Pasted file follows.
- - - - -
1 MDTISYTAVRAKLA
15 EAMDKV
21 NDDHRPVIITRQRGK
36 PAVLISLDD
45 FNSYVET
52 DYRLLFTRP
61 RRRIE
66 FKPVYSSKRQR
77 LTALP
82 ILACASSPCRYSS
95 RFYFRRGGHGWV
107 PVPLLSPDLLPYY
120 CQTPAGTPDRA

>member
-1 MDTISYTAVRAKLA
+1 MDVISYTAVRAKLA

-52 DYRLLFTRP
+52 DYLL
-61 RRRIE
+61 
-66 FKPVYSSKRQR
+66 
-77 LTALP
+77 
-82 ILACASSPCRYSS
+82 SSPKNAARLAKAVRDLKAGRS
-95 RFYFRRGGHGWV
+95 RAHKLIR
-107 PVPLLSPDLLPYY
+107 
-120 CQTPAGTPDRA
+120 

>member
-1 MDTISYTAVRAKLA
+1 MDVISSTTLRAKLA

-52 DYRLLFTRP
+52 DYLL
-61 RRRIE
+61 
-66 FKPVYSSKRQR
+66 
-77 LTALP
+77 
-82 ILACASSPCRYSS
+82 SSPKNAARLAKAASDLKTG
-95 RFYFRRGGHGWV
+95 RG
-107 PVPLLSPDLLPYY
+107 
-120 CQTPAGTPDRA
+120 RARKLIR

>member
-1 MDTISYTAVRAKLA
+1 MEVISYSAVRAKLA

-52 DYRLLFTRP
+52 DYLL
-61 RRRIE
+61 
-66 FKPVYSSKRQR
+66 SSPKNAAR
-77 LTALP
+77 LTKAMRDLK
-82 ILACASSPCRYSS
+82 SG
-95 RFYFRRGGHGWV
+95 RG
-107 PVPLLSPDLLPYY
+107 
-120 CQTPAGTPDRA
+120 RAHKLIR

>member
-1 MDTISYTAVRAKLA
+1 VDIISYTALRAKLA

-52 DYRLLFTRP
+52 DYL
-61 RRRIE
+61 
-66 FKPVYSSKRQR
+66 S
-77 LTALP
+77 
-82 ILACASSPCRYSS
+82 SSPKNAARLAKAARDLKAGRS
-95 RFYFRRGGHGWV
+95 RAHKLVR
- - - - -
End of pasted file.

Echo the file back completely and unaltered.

1 MDTISYTAVRAKLA
15 EAMDKV
21 NDDHRPVIITRQRGK
36 PAVLISLDD
45 FNSYVET
52 DYRLLFTRP
61 RRRIE
66 FKPVYSSKRQR
77 LTALP
82 ILACASSPCRYSS
95 RFYFRRGGHGWV
107 PVPLLSPDLLPYY
120 CQTPAGTPDRA

>member
-1 MDTISYTAVRAKLA
+1 MDVISYTAVRAKLA

-52 DYRLLFTRP
+52 DYLL
-61 RRRIE
+61 
-66 FKPVYSSKRQR
+66 
-77 LTALP
+77 
-82 ILACASSPCRYSS
+82 SSPKNAARLAKAVRDLKAGRS
-95 RFYFRRGGHGWV
+95 RAHKLIR
-107 PVPLLSPDLLPYY
+107 
-120 CQTPAGTPDRA
+120 

>member
-1 MDTISYTAVRAKLA
+1 MDVISSTTLRAKLA

-52 DYRLLFTRP
+52 DYLL
-61 RRRIE
+61 
-66 FKPVYSSKRQR
+66 
-77 LTALP
+77 
-82 ILACASSPCRYSS
+82 SSPKNAARLAKAASDLKTG
-95 RFYFRRGGHGWV
+95 RG
-107 PVPLLSPDLLPYY
+107 
-120 CQTPAGTPDRA
+120 RARKLIR

>member
-1 MDTISYTAVRAKLA
+1 MEVISYSAVRAKLA

-52 DYRLLFTRP
+52 DYLL
-61 RRRIE
+61 
-66 FKPVYSSKRQR
+66 SSPKNAAR
-77 LTALP
+77 LTKAMRDLK
-82 ILACASSPCRYSS
+82 SG
-95 RFYFRRGGHGWV
+95 RG
-107 PVPLLSPDLLPYY
+107 
-120 CQTPAGTPDRA
+120 RAHKLIR

>member
-1 MDTISYTAVRAKLA
+1 VDIISYTALRAKLA

-52 DYRLLFTRP
+52 DYL
-61 RRRIE
+61 
-66 FKPVYSSKRQR
+66 S
-77 LTALP
+77 
-82 ILACASSPCRYSS
+82 SSPKNAARLAKAARDLKAGRS
-95 RFYFRRGGHGWV
+95 RAHKLVR